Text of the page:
to any major.
Outside the classroom
Take the time to find your niche...
Learn about U-District Jumpstart Program @ UW
Another piece of your academic experience is all that occurs outside of the
classroom. Here are a few examples.
You may recognize some things you were involved in in high school. In college
there are more ways to get involved.
Ask O Leaders talk about how they have gotten involved.
Begin at bottom of pg. 64 – 79 describes different programs and offices where you
can get involved. There are a list of student organizations on pages 117 -122/
Advisor contacts pg. 51.
Developing a UW Identity
Contribute to existing knowledge, or create
knowledge through undergraduate research
You chose to attend a Research I university. What does that mean?
•You will be taught by the experts in their fields. Faculty my have written the
textbook you are using or talk about cutting-edge research that they were a part of.
•Anything you are interested in you will find a faculty member that is involved in
• You will have the opportunity to get involved in research.
•There is everything here. You will find your group!
Remember, you applied to the UW and the UW chose you. What you bring to the
UW is what we want!
Ask O leaders if they have been involved in research
What you will do here
Study Abroad Internships
Major General Education
So, all the things we discussed are part of your education.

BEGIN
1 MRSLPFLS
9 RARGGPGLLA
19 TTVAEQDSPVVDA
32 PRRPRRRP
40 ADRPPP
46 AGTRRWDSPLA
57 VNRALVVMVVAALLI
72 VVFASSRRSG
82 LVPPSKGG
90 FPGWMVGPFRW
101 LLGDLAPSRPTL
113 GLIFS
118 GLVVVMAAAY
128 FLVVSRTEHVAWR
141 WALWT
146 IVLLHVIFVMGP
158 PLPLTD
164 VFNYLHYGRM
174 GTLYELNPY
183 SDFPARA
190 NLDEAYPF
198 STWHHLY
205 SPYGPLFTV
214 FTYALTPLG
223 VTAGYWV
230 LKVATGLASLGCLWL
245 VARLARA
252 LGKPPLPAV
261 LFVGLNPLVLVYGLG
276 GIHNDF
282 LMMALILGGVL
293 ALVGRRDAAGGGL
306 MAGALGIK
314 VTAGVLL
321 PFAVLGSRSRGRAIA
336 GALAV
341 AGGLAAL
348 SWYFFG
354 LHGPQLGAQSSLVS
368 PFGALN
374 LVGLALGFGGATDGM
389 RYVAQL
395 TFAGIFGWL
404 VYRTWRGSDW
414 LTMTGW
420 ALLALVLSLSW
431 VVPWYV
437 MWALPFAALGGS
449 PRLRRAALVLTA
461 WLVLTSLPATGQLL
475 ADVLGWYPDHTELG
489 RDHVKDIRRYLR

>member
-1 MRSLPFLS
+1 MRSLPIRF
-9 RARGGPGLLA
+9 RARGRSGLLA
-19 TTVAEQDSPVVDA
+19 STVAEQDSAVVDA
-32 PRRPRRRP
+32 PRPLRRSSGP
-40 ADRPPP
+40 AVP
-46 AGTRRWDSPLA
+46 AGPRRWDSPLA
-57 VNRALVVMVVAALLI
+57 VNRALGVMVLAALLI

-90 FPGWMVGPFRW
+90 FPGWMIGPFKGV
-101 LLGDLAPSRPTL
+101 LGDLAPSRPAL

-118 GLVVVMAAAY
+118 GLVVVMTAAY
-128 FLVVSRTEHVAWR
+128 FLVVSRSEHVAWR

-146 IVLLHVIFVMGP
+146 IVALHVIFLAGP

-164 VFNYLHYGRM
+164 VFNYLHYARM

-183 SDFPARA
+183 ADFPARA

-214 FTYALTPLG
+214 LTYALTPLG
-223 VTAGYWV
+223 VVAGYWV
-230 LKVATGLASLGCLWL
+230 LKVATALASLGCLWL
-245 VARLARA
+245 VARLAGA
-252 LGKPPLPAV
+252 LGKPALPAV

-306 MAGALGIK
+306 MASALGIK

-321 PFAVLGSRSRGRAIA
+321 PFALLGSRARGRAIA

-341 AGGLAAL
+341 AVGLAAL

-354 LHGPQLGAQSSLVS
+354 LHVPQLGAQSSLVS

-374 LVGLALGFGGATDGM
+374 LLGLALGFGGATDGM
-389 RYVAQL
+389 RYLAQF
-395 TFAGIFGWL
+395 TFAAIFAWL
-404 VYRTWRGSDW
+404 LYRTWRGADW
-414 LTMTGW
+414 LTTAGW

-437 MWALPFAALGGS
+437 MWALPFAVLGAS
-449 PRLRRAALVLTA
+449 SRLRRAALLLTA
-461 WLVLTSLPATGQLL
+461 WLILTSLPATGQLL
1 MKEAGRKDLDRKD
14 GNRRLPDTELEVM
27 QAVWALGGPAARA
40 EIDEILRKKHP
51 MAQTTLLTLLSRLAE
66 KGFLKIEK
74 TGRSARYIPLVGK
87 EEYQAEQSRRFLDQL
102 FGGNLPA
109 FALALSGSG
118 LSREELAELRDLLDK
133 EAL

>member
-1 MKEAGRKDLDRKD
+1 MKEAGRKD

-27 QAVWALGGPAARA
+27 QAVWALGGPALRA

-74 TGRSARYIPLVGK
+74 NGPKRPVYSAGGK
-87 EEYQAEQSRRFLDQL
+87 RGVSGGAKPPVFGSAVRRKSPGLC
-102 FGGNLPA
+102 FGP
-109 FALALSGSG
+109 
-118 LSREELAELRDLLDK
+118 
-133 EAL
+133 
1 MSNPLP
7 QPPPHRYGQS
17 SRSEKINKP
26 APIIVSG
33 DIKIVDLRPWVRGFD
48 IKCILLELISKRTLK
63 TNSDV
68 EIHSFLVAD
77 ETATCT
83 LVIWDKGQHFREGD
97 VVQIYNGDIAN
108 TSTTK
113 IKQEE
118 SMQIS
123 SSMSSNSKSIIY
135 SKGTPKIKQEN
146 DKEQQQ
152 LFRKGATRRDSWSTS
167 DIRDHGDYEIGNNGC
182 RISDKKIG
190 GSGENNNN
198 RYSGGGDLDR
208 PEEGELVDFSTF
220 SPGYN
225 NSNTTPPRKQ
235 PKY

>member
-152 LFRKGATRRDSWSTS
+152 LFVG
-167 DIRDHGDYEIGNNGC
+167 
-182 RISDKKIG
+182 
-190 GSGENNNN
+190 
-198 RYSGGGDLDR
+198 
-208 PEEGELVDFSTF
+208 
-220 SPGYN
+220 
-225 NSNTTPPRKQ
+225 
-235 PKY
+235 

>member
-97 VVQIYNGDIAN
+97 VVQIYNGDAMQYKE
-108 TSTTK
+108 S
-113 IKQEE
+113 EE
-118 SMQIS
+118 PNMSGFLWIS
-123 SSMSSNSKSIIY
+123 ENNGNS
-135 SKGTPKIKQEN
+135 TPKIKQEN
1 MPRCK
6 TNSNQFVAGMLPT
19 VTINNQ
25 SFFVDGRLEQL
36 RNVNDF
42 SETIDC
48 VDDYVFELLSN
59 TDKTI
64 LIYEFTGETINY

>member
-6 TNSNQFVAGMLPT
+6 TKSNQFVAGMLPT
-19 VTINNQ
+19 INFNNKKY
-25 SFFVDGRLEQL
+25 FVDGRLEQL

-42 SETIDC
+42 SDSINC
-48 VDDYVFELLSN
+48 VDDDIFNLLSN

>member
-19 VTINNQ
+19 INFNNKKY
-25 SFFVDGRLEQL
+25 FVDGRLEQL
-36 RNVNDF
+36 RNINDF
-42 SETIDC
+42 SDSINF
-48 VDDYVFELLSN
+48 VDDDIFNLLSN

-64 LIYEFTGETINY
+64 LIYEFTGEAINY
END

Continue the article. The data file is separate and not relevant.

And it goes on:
Your college experience is likely to be very different from most high school
Managing your time is very important. We talked earlier about a typical quarter
being 15 credits. So, while you will only be in class 15 hours each week, you can
expect to spend 2-3 hours outside of class for each hour in class. That’s 45 – 60
hours a week. Seriously!
Ask O Leaders to talk about their transition
Engineering, Math &
Business & Economics
Arts & Humanities
There are approximately … advisers on this campus. Some are in centralized advising offices, like me, and there are
advisers in college and department office. There is a list of advising offices on page 51-52.
We have divided all of the majors at the UW into five learning links from which you can choose for your next session. If you
know what you want to major in, there is a link for you. If you are not certain, think about things that interest you and make
a selection based on that. It is fine if you don’t know for certain. You may also choose a link in an area of interest and not
necessarily what you are thinking of majoring in. It’s an opportunity to learn about an area of study.
Describe each to help them decide. Ask them if they know where they are going ?
• Arts and Humanities study different forms of human expression and ways of living through literature, language,
culture and the creative arts.
• Social Sciences is for those who are fascinated by people and how they relate to others both locally and globally, how
they form groups and governments, what and how they believe.
• Environmental and Biological Sciences might appeal to you if you were the kid that brought snakes home as pets, or
got hooked on dinosaurs or microbes, or wanted to keep the world green and healthy .
• Business and Economics looks at money and exchange and how we use it, how we produce and market goods and
services, how we manage a business or an agency or other people; how we keep track of things and build budgets.
• Engineering , Math and Technology might be a good fit for someone who wants to build stuff, or who thinks it would
be cool to make ice cream out of dry ice, who has been programming their computers ever since they can remember, who is
Before you leave this session, please write down any questions you have that you want to make certain you get answered
before the end of the day tomorrow. You will have opportunities to meet with more staff and students who will be able to
answer your questions.